• Clean and dried
  • In a plait or ponytail with a hair tie at both ends. (Loose hair is not accepted)

I wanted to donate my hair to a children’s charity because children and adolescents often are self conscious about their appearance. I want another child who may feel self conscious about not having hair to feel like the most beautiful person in the world.

When the day came to get my hair cut I told my hairdresser what I had planned.

She had known me since I was a little girl and always saw me with my long hair so she was afraid to cut it all off, but after a little bit of convincing she washed and plaited my hair ready to cut.

My hair was so thick it was difficult to cut all in one go.

When the final cut separated my hair it felt like a huge weight had been taken off my head (both literally and spiritually). Because my hair is so thick and long it makes my head a lot heavier than you would think! I was so happy when I finally had the loose plait in my hand, it felt good to know that my hair would go to a child who needed it more than I did.

The length of the plait I donated was 38cm.

To make one wig it takes at least 6 ponytails, these charities are always in need of new hair to make more kids happy. If you are ever planning on cutting your hair and it’s long enough and isn’t coloured, please consider this I believe that what you put in life will give back, if you put in love and thought you will get that back someday, it also makes you feel like you accomplished something that benefits someone else.

I hope that once a wig is made the person will be able to enjoy it so much more than I am enjoying my new look!

Alice Bekkers
Year 11 IB Student

Learning to speak fluent Japanese

Thursday, November 22, 2018

At the start of Term 2 I found out that we had a new Japanese intern teacher at Woodcroft College. I wanted to test my Japanese conversation and grammar ability, so I contacted the teacher and asked if I could work with her for the CAS project.

For the first conversation with the intern Japanese teacher, Miss Atae, I could not speak fluently. I did not have a Japanese background speaker or a teacher to practice with in previous times when I was learning this language. I have not learned Japanese in a language class before, I learned Japanese for my interest by myself.

However, after I had my speaking practice twice a week over approximately six weeks, I asked many questions about grammar that I was not sure how to use or in what situation. I also wanted to learn how to speak like a background speaker (speak in Japanese without a Cantonese accent). Currently I can speak in Japanese much more fluently than I could

This activity includes the elements of creativity for CAS, this gave me the opportunity to try a different activity that I normally would not do and improve my language skills.

LEI Man I (Minnie)
Year 11 IB student

Amara Coaches Tennis

Thursday, November 15, 2018

My CAS experience was planning and completing a tennis training session where I coached some children who are younger than me and are interested in the game of tennis. To do this I ran an hour long coaching session at my local tennis courts which involved numerous different drills and games to improve each player’s skills.

The goals of my experience were to get a group of younger children outside and having fun playing tennis with their friends as well as my communication and interpersonal skills when coaching younger children. I also aimed to use my tennis knowledge to help younger players with their tennis game and share my passion for tennis.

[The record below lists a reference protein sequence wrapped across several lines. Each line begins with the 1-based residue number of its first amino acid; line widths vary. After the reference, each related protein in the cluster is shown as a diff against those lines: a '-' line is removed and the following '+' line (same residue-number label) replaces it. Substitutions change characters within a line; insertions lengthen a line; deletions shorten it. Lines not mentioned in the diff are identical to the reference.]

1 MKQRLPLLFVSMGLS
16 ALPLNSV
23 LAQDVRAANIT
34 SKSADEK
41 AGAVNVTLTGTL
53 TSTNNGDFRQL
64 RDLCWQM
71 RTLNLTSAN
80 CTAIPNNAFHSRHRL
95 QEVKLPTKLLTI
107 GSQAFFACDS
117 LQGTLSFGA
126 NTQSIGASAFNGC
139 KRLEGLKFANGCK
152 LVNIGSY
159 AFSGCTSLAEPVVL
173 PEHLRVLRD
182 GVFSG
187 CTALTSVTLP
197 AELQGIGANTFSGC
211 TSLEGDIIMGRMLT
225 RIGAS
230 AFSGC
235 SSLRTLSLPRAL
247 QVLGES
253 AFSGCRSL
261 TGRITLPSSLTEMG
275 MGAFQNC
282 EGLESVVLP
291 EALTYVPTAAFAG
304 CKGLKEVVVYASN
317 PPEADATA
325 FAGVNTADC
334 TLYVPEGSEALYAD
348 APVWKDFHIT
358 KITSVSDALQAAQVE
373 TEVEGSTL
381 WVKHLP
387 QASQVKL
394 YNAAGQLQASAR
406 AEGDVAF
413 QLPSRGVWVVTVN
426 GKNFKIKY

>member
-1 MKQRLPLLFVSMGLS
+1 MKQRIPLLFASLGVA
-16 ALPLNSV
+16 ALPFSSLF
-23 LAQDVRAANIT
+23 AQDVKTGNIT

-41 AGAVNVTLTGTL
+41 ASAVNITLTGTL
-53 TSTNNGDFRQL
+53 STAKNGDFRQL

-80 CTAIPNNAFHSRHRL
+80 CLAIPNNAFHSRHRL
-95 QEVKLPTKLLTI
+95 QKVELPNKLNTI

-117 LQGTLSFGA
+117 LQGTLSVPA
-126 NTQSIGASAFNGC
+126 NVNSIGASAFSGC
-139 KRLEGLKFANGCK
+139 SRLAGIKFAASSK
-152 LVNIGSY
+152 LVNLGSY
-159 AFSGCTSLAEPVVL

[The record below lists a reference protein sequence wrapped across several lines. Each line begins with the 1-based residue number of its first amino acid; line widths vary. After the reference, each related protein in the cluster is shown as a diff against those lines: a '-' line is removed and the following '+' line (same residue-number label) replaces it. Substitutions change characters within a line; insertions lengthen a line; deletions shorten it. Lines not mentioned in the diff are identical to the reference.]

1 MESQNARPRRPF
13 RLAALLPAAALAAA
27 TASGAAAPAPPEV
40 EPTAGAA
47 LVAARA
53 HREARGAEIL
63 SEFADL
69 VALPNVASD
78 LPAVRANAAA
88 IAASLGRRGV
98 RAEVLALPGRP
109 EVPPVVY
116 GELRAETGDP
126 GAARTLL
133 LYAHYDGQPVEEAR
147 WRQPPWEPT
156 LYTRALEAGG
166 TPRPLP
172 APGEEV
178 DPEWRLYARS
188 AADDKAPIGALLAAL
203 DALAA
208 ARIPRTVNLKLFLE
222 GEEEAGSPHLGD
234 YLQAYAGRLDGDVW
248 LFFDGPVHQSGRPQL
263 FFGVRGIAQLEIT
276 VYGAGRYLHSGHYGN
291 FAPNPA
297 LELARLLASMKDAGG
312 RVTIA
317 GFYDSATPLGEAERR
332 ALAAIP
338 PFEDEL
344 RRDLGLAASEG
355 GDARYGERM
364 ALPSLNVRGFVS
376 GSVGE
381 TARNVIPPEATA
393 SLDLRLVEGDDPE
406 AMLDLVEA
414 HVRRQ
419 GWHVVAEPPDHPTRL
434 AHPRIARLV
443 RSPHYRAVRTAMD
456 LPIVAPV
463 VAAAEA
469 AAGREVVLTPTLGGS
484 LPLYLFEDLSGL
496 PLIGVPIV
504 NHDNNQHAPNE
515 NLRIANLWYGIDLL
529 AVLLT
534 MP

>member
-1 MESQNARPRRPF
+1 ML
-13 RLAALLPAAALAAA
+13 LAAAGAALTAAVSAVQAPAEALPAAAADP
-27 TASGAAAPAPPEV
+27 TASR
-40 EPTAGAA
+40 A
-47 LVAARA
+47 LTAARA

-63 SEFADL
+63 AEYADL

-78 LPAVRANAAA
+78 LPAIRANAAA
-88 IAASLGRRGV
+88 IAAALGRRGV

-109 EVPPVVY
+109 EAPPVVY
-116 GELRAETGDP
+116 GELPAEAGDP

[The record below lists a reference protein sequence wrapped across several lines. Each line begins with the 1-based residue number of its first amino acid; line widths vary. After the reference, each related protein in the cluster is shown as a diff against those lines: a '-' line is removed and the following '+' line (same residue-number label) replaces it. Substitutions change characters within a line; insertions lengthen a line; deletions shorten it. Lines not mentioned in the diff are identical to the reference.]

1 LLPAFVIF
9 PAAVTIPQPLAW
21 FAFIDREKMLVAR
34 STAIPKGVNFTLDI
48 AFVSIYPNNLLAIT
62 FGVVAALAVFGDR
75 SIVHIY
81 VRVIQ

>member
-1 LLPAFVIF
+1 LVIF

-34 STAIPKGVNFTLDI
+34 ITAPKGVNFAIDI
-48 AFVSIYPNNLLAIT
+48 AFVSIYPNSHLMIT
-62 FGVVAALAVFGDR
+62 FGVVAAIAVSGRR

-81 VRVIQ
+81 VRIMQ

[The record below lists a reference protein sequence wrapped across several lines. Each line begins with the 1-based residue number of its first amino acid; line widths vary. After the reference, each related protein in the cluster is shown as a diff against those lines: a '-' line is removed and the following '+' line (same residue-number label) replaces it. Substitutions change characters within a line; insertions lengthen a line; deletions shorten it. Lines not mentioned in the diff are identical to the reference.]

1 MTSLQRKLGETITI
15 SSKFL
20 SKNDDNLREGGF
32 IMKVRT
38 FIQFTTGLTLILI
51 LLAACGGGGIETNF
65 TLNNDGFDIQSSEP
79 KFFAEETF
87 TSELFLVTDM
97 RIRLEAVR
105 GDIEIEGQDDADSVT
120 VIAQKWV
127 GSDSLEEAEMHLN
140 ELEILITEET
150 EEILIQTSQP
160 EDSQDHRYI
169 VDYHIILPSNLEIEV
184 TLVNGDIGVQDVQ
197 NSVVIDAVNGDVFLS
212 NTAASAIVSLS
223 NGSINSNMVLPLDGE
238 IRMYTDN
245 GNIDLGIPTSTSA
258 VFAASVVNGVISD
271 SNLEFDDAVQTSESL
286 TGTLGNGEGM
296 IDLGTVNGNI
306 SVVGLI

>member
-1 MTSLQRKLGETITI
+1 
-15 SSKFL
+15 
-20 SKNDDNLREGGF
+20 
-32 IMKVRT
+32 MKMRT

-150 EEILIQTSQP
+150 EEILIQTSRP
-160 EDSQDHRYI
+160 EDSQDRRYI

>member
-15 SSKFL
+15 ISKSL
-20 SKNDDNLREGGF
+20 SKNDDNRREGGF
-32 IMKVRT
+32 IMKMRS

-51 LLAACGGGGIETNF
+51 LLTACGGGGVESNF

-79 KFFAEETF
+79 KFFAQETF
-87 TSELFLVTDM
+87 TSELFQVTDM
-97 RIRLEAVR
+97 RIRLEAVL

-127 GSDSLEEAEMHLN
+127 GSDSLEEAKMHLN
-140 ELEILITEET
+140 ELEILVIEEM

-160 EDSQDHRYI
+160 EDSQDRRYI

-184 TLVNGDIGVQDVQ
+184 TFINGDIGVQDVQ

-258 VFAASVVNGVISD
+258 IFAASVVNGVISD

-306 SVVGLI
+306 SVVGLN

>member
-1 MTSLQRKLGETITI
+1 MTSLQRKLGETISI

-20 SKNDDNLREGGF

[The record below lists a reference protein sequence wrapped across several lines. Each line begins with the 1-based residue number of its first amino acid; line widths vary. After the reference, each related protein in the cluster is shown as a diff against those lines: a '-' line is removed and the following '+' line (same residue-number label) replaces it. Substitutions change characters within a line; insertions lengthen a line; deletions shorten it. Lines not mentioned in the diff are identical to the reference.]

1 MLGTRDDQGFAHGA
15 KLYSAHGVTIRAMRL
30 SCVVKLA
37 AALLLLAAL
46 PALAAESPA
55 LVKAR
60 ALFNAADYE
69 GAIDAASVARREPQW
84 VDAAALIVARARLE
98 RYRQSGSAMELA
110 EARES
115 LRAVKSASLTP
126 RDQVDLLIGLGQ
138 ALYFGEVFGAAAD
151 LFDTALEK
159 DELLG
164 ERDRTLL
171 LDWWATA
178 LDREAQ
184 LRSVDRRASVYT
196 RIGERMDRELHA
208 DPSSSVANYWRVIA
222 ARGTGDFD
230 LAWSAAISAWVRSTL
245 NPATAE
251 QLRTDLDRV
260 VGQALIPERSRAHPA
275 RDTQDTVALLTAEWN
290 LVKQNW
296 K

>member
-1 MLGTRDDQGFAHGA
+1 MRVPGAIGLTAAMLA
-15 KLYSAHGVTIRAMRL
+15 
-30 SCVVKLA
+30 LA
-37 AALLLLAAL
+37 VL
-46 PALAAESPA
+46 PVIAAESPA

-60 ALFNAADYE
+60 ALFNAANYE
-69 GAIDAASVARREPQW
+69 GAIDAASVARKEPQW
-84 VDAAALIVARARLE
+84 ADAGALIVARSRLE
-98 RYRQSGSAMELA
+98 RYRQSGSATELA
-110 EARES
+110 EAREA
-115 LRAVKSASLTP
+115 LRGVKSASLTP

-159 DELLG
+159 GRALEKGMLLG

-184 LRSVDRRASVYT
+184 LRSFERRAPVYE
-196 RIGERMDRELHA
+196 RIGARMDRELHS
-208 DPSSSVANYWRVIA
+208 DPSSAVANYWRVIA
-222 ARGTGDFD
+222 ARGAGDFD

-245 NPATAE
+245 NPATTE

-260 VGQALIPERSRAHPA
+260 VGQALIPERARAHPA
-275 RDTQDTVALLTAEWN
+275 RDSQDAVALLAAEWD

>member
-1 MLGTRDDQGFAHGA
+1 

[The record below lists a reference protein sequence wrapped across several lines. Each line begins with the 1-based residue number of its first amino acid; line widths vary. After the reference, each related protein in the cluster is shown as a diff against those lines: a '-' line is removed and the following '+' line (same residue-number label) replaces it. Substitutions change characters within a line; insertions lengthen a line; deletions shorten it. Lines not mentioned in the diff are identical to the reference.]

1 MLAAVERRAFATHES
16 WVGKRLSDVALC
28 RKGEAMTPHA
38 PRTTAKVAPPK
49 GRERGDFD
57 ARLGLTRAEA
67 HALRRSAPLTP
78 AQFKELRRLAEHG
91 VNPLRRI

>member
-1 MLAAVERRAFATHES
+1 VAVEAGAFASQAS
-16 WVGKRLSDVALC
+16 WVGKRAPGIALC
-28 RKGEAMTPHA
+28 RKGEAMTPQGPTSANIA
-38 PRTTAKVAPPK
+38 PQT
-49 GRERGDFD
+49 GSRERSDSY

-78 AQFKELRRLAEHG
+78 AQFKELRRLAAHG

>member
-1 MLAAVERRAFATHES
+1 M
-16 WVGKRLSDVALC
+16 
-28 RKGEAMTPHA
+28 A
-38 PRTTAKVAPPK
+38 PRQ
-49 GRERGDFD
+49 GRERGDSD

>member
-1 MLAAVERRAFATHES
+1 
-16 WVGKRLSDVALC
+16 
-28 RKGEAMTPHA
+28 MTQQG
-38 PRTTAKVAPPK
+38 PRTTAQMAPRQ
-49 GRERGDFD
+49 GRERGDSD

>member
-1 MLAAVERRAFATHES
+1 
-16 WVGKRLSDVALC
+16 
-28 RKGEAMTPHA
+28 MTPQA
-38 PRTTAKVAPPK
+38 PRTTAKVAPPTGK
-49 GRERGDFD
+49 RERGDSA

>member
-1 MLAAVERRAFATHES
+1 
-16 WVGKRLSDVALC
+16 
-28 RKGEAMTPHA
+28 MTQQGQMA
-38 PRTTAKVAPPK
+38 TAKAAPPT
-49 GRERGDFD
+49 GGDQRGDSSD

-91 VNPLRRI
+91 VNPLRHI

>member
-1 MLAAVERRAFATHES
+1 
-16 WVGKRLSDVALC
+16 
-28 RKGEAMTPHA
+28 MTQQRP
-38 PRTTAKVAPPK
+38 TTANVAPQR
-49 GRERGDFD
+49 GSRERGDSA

The coaching sessions ran smoothly, despite rain earlier in the day, and by the end everyone showed amazing improvement in their skills. The session ended up going over the hour that I had planned because everyone was having so much fun. All the children left with a smile on their face which was another positive everyone was able to show me that they had a great time.

My tennis coaching session was a wonderful experience which challenged me to plan a full hour session as well as communicate and offer feedback to younger children. Overall, I thoroughly enjoyed running my tennis session.

Amara Campbell 
Year 11 IB Student



Georgia Dallimore competes in the Evatt Competition

Thursday, November 08, 2018

The Evatt Competition is organised by the UN Youth Forum and involves teams of 2 competing against each other in a simulation of the United Nations Security Council.

Teams act as diplomats of their assigned countries and aim to push their country's agenda whilst making amendments to UN resolutions on global issues and negotiating with other countries.

Together, Jeremy and I made a dynamic duo, winning our way through the Preliminary Rounds and Semi-finals to make it to the Evatt SA Grand Final, representing the United Kingdom, Kazakhstan and the United States of America along the way.

The journey to this point involved intense teamwork, research and cooperation skills, where we were put on our feet in a variety of situations. Sometimes we would be negotiating a solution to an oil crisis between Iran and Iraq that could lead to war, other times we were arguing for the sovereignty of the Arctic Circle, or questioning the use of lethal self-autonomous weapons.

In the later rounds many topics for debate were secret until the day, so we entered these with no prepared speeches, no research and no help, only relying on our skills in diplomacy to get us through. We developed our confidence throughout the competition to be able to stand up and make impromptu speeches to further our country’s agenda, or make points of information to question the motives of others.

The competition was an absolutely fantastic experience and opened my eyes to many issues facing our planet. The environment was fun and full of like-minded people who were always keen for a good debate. It’s a great way to improve your public-speaking skills and get involved with the amazing work of the United Nations.

Georgia Dallimore
Year 11 IB Student